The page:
Virgin's Guide to Burning Man

A Virgin's Guide to Burning Man can be found here.

Saturday, May 2, 2009

"Rachel Getting Married"

I was all set to write my own little review of "Rachel Getting Married", but a quick glance online showed me the critics have already hashed it out well. Everything I had wanted to say is already out there. It's fabulous. Raw. Real. Emotional. Powerful. Anne Hathaway is brilliant in a way totally unexpected, given her past repertoire. Rosemarie DeWitt plays with unparalleled subtlety and grace the wounded older sister-bride. The cast of characters is multicultural, diverse, touching and spot on. And by not leaving any mention within the film of its multiracial nature, the filmmakers impart an even more powerful statement to the viewer: we are here, all the same, all human, with hopes, loves, needs and desires. As different as we are, we are all family.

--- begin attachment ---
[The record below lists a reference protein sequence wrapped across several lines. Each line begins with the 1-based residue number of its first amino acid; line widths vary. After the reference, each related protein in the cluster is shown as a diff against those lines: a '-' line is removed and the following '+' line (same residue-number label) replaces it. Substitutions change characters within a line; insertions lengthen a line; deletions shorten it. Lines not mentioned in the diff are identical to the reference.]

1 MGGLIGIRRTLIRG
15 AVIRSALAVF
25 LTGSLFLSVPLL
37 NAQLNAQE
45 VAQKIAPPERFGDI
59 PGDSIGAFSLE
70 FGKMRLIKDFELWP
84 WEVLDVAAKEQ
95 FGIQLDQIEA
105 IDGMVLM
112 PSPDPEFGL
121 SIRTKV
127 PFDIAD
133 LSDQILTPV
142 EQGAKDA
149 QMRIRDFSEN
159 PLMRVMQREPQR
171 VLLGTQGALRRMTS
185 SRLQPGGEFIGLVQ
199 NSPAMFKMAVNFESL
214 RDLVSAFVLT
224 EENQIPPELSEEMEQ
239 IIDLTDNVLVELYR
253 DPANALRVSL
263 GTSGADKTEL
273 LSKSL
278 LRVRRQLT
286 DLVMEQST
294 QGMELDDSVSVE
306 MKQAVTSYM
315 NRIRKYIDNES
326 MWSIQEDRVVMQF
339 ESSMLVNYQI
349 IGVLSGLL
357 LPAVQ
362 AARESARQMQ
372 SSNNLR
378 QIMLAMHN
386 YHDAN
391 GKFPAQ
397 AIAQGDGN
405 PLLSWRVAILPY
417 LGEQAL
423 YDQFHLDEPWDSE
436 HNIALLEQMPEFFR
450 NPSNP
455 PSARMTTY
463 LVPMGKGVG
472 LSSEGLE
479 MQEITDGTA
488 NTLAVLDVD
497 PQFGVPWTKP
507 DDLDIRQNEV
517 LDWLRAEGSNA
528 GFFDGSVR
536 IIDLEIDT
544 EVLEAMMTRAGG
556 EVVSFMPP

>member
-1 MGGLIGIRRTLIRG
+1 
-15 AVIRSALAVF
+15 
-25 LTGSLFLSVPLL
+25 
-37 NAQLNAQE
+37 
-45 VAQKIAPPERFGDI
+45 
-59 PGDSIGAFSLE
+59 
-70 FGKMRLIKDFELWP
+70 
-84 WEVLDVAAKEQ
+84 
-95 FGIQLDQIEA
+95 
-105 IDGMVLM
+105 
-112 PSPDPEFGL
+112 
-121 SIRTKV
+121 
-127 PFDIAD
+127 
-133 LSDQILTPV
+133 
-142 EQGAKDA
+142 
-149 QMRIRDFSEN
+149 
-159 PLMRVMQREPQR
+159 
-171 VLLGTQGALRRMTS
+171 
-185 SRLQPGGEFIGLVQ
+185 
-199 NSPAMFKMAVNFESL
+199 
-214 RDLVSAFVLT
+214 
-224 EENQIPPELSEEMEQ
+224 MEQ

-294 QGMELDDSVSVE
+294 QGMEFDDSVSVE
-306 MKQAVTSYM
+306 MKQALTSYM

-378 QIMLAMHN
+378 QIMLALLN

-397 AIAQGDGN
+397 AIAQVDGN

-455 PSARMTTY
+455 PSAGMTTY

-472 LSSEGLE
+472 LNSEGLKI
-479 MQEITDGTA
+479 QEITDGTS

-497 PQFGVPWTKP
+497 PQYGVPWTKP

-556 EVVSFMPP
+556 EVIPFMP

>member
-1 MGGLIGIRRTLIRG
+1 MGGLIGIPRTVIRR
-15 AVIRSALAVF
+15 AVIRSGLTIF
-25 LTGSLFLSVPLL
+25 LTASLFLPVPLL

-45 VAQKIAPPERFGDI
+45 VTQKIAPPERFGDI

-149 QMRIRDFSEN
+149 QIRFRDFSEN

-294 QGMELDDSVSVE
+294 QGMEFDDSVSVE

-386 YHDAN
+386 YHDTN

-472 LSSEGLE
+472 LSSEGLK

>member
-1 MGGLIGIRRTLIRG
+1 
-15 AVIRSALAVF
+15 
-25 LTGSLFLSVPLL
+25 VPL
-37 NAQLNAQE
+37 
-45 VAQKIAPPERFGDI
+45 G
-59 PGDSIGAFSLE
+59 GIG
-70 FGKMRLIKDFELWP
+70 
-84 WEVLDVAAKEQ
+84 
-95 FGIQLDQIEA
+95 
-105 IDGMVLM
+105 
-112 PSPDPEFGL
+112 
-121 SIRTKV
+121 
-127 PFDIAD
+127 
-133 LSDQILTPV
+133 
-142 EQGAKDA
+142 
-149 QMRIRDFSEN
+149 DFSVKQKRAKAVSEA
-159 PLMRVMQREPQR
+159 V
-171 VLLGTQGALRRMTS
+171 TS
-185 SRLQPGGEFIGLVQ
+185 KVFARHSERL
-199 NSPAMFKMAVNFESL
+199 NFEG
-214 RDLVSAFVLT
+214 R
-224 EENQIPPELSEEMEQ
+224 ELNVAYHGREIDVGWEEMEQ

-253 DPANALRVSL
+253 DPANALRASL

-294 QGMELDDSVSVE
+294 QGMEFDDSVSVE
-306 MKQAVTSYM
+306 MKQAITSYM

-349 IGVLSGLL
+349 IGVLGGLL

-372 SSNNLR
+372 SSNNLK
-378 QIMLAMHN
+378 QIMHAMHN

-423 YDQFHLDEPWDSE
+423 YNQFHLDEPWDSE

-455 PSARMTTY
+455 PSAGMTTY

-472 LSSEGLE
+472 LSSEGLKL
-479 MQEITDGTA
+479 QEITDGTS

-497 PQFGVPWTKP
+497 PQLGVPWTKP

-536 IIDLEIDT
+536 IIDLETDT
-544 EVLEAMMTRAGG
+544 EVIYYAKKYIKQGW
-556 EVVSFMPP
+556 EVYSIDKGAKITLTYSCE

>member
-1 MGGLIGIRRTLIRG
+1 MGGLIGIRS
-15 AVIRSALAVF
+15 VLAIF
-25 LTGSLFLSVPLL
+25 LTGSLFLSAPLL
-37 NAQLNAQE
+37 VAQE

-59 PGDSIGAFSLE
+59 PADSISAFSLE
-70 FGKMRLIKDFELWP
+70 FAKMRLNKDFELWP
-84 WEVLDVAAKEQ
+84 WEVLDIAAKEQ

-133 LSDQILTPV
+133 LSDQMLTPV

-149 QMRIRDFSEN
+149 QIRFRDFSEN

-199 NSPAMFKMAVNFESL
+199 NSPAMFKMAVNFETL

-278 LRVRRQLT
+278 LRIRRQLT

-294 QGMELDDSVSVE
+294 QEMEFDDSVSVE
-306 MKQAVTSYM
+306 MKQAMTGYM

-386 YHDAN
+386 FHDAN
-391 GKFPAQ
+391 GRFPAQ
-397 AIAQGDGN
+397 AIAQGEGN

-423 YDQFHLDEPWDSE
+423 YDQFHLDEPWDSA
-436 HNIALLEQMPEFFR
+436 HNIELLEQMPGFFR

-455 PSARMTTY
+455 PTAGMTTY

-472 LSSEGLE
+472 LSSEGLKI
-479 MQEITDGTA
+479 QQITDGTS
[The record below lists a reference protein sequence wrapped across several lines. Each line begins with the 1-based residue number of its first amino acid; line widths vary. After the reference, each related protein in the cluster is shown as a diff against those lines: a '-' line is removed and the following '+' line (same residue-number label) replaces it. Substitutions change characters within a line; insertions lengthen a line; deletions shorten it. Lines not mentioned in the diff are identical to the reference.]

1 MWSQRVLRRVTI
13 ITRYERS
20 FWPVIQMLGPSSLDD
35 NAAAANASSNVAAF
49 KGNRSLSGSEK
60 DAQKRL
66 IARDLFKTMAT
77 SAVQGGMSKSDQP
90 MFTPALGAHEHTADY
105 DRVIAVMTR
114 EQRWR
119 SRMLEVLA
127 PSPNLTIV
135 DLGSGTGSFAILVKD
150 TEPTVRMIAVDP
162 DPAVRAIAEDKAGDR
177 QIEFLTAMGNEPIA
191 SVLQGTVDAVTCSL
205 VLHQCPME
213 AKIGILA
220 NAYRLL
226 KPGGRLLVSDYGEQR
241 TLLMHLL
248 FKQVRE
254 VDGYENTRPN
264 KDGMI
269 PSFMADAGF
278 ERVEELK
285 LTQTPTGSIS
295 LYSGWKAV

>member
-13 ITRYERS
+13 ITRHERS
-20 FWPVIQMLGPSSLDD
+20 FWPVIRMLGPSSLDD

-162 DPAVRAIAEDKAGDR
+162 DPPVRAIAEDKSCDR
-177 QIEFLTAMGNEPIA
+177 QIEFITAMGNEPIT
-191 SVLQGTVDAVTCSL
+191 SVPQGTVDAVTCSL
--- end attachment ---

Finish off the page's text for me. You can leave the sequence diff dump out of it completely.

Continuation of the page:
And though the critics have already said all this, I still feel compelled to respond to the film because it so moved me. The film delves into the complex hurts and history of an addict and her dysfunctional family, but it also transcends that into something more. While the film traverses a world of pain, in the end, what you feel is hope. And even though the ending feels unresolved, it's okay. It's the perfect ending because it is real. In real life, there isn't always a happy resolution. Sometimes, things do just go on. But what matters is (what I thought to be) the film's ultimate message: that underneath and above it all, family is stronger than anything. No matter the hurts, no matter the history, family always has the power to forgive in a way no one else can. And family has the power to love, in spite of it all.

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